HOW WE SPENT CHRISTMAS

Celebrating in style: Back row, Dave Nadin, of NSW, Anya Reading, of the ACT, Rimero Logares, from Argentina, Pat Brennan, of NSW, Eddy Birkett, of NSW, Andrew Klekociuk, of Tasmania, Allan McAllisterThe station leader at Australia’s Davis Station said being so far from home, expeditioners make a special effort to celebrate Christmas in style.
Nanjing Night Net

She’s had Christmas in remote places before but nothing quite like this, she says.

“This is quite amazing. It’s really nice but it will be a bit sad as well, but at the moment it’s very happy and positive,” she said from Davis this week.

There were 74 expeditioners sharing the Christmas festivities yesterday.

“We’ve got a lot of first- timers and they are still excited and getting out and about on Sundays,” she said.

During the summer, the crew works 24 hours a day, seven days a week, but Christmas Day is one day they all have off.

“It’s a big day. We have a Kris Kringle, so everybody draws a name out of a hat and everybody gets a present from under the Christmas tree. So every night after work the trades workshops have been humming with people busily making presents. They have to be home-made: lots of photo frames, lots of candle holders and there’s a lot of knitting of scarves and beanies,” she said.

Santa – an expeditioner chosen for his girth and beard, this year a bloke nicknamed Yogi – arrived in a ute with his “reindeer”, presents were exchanged, carols sung and lunch eaten around 3pm.

Tables are set with linen tablecloths and everyone dresses in their best.

The menu includes turkey, crayfish and ham, vegetables, rum balls and pudding.

The food at Davis is excellent, she says. The staff of the Chinese Antarctic base has visited by helicopter three times since she arrived in early December because they love the food.

Fresh food supplies are eaten very quickly, after which most is frozen, except for lettuces grown in the station’s hydroponic garden.

The week before Christmas had both snow and balmy conditions of -1deg.

Antarctica is still hemmed in by sea-ice, which will last for about another month.

From her window, Ms Robertson looks out on a “giant ice rink” spread out for 10km to a horizon punctuated by massive icebergs.

Every day, she watches penguins playing on the ice floes.

“They’re very inquisitive and, although we’ve got rules about approaching them, they come straight over to us,” Ms Robertson said. Originally from Victoria, Ms Robertson, 35, began her career in environmental management and national park management before being appointed to Antarctica, where she is spending her first year.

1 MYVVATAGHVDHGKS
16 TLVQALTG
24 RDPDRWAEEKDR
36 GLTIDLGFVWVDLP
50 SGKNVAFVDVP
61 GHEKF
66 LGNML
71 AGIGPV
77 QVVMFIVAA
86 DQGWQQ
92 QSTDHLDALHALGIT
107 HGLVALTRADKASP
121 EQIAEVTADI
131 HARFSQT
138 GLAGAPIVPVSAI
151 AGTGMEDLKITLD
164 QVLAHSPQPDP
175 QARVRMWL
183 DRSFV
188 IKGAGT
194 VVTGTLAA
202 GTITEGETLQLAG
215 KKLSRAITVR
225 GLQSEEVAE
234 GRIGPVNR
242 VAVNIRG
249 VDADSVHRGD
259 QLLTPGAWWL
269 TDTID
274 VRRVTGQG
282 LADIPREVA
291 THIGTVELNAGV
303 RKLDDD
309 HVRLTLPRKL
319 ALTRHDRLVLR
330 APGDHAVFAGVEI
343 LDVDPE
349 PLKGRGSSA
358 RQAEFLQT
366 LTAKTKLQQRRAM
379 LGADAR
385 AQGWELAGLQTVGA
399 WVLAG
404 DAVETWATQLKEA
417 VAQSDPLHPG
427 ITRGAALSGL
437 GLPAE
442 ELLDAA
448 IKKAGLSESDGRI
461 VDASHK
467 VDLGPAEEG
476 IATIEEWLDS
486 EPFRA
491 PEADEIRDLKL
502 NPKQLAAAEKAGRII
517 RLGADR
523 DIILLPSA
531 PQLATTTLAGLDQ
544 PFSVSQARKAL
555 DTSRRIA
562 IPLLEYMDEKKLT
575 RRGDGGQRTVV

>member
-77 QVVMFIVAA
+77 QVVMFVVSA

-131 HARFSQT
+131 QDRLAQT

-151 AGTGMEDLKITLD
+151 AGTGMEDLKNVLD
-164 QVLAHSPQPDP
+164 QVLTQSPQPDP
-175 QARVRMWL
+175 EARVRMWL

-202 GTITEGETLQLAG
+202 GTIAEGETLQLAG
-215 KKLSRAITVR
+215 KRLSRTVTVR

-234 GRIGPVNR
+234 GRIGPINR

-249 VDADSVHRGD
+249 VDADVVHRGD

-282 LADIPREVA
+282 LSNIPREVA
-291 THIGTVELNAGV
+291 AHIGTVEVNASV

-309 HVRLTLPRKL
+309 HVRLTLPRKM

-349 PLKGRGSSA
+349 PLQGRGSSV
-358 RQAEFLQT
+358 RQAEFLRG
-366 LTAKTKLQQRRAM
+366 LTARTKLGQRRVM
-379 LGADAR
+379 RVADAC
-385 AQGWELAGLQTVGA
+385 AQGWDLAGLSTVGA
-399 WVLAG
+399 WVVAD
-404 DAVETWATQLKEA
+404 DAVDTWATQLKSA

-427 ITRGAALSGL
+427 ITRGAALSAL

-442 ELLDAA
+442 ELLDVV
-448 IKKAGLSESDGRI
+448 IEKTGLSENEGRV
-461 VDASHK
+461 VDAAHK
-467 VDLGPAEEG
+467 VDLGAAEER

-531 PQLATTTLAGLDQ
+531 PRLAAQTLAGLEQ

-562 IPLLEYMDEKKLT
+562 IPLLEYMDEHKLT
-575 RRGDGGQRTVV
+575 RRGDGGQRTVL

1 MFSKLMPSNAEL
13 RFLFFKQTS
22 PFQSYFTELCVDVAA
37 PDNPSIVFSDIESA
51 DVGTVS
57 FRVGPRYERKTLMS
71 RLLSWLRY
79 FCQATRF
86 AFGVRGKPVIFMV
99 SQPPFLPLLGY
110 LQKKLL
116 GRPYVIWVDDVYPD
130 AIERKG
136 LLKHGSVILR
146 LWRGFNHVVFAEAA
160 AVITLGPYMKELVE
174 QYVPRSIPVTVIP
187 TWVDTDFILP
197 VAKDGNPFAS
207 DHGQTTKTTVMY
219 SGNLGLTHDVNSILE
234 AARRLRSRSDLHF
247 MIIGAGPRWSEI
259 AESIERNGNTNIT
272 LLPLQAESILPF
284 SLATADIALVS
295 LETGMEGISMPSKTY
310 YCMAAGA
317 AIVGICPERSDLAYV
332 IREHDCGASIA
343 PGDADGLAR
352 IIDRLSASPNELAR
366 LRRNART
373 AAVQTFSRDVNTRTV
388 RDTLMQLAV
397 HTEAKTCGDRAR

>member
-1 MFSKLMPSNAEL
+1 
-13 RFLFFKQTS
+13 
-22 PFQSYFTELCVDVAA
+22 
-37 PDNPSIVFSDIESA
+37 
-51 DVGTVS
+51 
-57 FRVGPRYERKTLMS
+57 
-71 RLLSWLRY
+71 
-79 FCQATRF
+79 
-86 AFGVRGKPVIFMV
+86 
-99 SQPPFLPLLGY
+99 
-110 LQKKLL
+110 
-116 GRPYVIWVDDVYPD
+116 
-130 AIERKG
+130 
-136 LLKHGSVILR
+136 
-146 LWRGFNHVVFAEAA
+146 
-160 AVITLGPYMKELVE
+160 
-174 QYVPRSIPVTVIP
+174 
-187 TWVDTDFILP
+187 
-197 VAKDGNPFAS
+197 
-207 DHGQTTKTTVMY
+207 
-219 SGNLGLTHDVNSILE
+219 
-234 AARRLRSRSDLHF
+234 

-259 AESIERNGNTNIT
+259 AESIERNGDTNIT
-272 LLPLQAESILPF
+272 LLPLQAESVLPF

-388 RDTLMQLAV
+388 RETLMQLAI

As the largest of Australia’s three Antarctic stations and the one in the most sheltered location, Davis is the station carrying out most of the scientific research.

Ms Robertson will be one of 18 expeditioners to spend the winter at Davis.

This story Administrator ready to work first appeared on Nanjing Night Net.

Read more

Rudd government should rethink its green dream

The defeat in the Senate of the Federal Government’s ideologically driven plan to introduce an emissions trading scheme removes, for the moment, the greatest threat to face the steel industry in recent times.Non-government senators yesterday voted down the proposal by the Rudd government to introduce a scheme that would have made industry pay to pollute.The Government had wanted to reduce carbon pollution by up to 25 per cent of 2000 levels by 2020, conditional on global agreements. If these could not be sought, the Government would instead reduce carbon pollution in the range of 5 to 15 per cent, unconditionally.While we all want a greener planet and Mr Rudd could argue he had a mandate for reform having told the electorate prior to election of his general intent, it is difficult to fathom the rush. Indeed, we have to wonder if Mr Rudd appreciates the huge impost such a scheme would place on Australia’s biggest steelmaker, our own BlueScope Steel, and the coal industry, which is receiving very limited concessions.We contend the scheme is a very direct threat to steelmaking in this country. After all, how can placing a huge economic burden on an already-stressed industry – a sector of national importance – be anything but economic madness? China’s steel industry is far from clean, and we expect never will be. And while we penalise our own companies, the Chinese Government dollops out massive subsidies to support its factories.We believe that collectively the world must take action over climate change. But this scheme, in its current form and timing and without any assurances about what will occur in other economies, is unlikely to make any dent on the problem. Hence, a more considered approach would be beneficial before pulverising the Australian steel industry into the ground to merely export a significant part of our region’s and nation’s wealth to countries most responsible for carbon emissions.